I get what Eric Fehrnstrom means, but does the Romney campaign really want to invoke memories of 2008 as a pressure point?  Especially when in the same interview, Fehrnstrom talks about hitting “a reset button” after the primary to engage centrists.  That’s going to bring back a few bad memories:

At the time, John McCain did not have the delegates he needed to clinch the nomination but he was clearly on a path to doing that. The math was very challenging for Mitt Romney. And he made the decision that at that time, the country being at war in Iraq, it was important for John McCain to begin to rally the party behind him so he could prepare himself for the fall election campaign. Mitt Romney stepped aside. Now, in Rick Santorum and Newt Gingrich, these are both decent, honorable men who have run good campaigns. They are good Americans. They are good Republicans. And ultimately, I’m confident they’ll make a decision that’s not only right for their party, but right for them. …

I think you hit a reset button for the fall campaign. Everything changes. It’s almost like an Etch a Sketch. You can kind of shake it up and we start all over again.

Yeah … that’ll convince the conservative base to throw in with Mitt.

That argument won’t work on Rick Santorum either, who is still winning contests, although not as many as Romney. If Santorum wins the Louisiana primary, he won’t have any reason to get out before April’s nine primaries. He can claim that conservative voters still aren’t backing Romney and deserve a choice rather than a rubber stamp, and that it’s Romney’s responsibility to show he can win in the South. However, that argument will dissipate entirely if Romney manages to win in Louisiana on Saturday, which is still a distinct possibility, especially with Jeb Bush’s endorsement today.

Fehrnstrom’s point is better taken with Gingrich, however.  Newt finished last in Illinois behind Ron Paul, and didn’t bother to put up a fight.  He’s also staking what little he has left on Louisiana, but with two losses in the South last week, he faces long odds in Louisiana for a game-changer.  The Southern Strategy has come a cropper, as the National Journal reports today:

Once again, Newt Gingrich was not present in a state where Republicans went to the polls. This time, as voters in Illinois were handing former Massachusetts Governor Mitt Romney a solid victory, the former House Speaker was nearly 500 miles away in Louisiana, where he ended his public schedule late in the afternoon and chose to do an interview with Fox News’s Sean Hannity rather than hold an election night rally.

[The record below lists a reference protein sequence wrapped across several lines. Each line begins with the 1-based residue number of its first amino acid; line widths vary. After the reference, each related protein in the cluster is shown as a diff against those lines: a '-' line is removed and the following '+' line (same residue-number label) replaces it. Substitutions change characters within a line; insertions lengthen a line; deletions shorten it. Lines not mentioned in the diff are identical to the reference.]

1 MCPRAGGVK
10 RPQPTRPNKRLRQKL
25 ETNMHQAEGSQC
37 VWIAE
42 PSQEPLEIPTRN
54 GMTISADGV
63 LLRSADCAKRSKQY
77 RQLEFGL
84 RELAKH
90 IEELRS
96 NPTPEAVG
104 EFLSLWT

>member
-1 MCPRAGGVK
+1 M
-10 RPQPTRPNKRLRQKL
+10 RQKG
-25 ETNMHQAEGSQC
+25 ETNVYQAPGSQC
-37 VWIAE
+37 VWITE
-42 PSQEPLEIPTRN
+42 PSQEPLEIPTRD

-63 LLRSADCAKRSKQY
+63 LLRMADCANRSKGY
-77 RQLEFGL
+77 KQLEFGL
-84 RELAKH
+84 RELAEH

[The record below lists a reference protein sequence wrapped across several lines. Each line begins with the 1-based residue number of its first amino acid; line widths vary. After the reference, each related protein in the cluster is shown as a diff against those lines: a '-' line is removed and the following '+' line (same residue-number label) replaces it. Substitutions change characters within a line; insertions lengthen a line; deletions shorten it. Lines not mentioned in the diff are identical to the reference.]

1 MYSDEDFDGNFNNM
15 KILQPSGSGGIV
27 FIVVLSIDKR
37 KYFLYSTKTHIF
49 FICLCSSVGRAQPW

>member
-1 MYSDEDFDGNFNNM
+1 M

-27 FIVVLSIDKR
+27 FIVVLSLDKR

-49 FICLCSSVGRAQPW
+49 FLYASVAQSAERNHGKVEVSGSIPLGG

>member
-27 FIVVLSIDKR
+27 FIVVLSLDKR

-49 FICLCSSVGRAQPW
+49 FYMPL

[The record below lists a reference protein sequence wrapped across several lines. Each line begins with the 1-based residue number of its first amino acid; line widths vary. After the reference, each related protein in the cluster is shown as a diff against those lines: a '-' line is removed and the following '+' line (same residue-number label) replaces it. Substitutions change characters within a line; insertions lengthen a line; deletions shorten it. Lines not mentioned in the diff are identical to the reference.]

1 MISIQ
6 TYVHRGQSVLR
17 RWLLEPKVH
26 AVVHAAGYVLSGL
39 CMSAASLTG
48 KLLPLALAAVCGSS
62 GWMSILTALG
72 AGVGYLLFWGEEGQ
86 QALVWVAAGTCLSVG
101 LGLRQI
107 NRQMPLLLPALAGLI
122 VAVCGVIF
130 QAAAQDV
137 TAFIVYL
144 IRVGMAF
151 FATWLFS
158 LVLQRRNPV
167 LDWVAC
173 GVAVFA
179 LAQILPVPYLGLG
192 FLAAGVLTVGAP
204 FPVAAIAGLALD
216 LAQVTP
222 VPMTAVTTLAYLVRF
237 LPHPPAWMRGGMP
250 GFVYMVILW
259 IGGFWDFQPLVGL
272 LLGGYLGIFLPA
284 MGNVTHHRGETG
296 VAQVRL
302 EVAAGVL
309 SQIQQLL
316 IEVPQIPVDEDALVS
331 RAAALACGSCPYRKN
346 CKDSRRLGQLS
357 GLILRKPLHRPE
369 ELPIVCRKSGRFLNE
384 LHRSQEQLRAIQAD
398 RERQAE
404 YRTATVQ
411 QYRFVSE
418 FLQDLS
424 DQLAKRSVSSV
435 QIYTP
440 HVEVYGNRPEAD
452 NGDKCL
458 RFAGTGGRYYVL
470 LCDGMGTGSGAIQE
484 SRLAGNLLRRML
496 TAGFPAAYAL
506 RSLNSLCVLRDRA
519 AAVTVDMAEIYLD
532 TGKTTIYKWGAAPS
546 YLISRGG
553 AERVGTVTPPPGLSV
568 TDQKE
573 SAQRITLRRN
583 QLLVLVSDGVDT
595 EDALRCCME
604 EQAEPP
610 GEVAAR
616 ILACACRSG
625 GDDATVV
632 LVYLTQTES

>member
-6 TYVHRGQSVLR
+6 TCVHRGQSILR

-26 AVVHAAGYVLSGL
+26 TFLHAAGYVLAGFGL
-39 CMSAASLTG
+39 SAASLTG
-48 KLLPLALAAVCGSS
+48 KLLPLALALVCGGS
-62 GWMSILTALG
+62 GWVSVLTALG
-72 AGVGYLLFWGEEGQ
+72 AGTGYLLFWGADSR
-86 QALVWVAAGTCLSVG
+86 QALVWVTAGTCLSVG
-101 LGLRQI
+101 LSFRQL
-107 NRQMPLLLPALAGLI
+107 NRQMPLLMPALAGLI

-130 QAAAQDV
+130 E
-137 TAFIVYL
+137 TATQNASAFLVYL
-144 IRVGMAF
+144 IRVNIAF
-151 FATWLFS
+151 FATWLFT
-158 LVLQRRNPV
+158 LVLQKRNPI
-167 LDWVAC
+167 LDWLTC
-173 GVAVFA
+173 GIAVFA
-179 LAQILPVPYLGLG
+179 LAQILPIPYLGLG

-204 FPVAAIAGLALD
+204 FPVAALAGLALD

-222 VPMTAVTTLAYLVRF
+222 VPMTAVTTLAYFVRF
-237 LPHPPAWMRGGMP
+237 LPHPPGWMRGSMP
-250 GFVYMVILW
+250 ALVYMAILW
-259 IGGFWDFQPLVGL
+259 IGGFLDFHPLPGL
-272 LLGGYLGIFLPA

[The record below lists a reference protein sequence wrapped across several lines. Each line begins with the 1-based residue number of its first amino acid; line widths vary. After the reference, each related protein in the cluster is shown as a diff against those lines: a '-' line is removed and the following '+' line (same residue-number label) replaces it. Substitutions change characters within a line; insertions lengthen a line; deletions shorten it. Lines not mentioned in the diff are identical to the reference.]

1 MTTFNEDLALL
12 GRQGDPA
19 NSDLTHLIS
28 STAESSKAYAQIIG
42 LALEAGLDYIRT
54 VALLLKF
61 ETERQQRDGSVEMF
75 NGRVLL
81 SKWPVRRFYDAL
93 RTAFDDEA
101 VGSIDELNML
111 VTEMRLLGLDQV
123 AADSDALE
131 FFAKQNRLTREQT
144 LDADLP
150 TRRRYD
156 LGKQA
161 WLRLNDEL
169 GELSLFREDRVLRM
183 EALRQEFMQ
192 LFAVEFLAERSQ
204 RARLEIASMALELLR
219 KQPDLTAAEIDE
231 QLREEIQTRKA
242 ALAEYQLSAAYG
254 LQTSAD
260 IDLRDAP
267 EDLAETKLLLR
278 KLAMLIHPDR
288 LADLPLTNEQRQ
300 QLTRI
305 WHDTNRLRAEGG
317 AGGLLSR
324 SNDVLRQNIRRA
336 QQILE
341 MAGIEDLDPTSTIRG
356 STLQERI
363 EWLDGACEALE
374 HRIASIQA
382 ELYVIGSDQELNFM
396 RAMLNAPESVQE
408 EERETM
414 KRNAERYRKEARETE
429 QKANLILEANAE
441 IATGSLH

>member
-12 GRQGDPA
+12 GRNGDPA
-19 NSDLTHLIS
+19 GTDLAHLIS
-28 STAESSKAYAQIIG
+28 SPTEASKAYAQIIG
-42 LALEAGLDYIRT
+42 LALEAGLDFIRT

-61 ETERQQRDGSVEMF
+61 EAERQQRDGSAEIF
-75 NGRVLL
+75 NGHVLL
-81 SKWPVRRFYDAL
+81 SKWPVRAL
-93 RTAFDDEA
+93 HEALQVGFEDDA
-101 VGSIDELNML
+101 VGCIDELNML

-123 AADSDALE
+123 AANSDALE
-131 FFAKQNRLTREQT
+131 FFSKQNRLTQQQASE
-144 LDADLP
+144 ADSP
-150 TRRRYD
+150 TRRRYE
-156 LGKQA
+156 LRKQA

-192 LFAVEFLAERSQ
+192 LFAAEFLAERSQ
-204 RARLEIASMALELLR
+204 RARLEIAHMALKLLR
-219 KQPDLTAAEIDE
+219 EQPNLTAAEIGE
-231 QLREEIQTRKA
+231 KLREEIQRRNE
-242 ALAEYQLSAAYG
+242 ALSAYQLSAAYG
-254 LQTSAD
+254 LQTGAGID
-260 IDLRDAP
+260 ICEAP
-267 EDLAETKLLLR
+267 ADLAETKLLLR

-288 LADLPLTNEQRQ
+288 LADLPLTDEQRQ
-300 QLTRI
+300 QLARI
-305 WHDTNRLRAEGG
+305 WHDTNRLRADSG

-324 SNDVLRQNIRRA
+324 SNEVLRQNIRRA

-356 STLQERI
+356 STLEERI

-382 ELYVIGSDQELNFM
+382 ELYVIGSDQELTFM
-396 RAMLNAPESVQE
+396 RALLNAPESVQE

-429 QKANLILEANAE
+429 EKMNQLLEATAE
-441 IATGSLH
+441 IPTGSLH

Calls for Gingrich to end his campaign are bound to increase after his last-place showing in Illinois, where he was only able to muster 8 percent of the vote. He made his usual pledge on the Hannity show to stay in the race, but his fundraising is drying up and his schedule is lightening, and Republican National Committee rules raise questions about what he could accomplish by pressing on to the August convention in Tampa.

Gingrich told Hannity he had chosen to focus on the South, where he believed he had a better chance of winning. His only victories in 33 contests to date have been in South Carolina and his home state of Georgia. But his Southern strategy didn’t work in Alabama and Mississippi, which he lost earlier this month after saying he had to win one or both to be credible. And as he stumped across the northern part of the Bayou State on Tuesday, the former House speaker did not predict a victory in the upcoming weekend primary. Instead, he talked up the potential for collecting convention delegates here.

“We have a real chance to pick up delegates here,” he told a crowd at a morning stop at a café in Shreveport.  By the afternoon he had stepped up the rhetoric just a bit for an audience at a hotel in Monroe, telling them he thought he had a good chance to “win a lot of delegates here.”

That’s basically the Ron Paul strategy on a slightly grander scale, only without the agenda-building motive Paul has to march to the convention.  Gingrich’s campaign is running on fumes as it is, which has already translated into a “noticeably lighter” schedule this month.  Without any wins, he will have no money to campaign soon enough.  Other than a dog-in-the-manger strategy aimed at Romney, there doesn’t seem to be any reason for Gingrich to continue his quest.

Nothing will change before Saturday’s primary in Louisiana, but I’d expect the race to change significantly in the ten days between then and the next primary.  How much it changes really depends on whether Romney can close the deal with a win in Louisiana.

Update: I wrote much the same thing for CNN after last night’s results:

Santorum has a four-point lead in a poll conducted for a New Orleans television station last week, and can be expected to fight hard to finish March with a win. Romney will almost certainly spend significant amounts of time and money looking for a knockout blow.

After that, though, we have 10 days before the next primaries on April 3, the longest slack period in six weeks. Gingrich, whose fundraising cratered in February, may take the time to reconsider his quixotic quest. If Gingrich gets out, or even if the low fundraising totals merely sideline him, Santorum will have a chance of consolidating conservatives in the remaining states and give Romney the one-on-one fight he desperately needs.

It may be too late for Santorum to beat Romney, but it’s unlikely that even a loss in Louisiana would persuade Santorum not to try.

I think the “Etch-a-Sketch” line will make it easier for Santorum to stay in, too.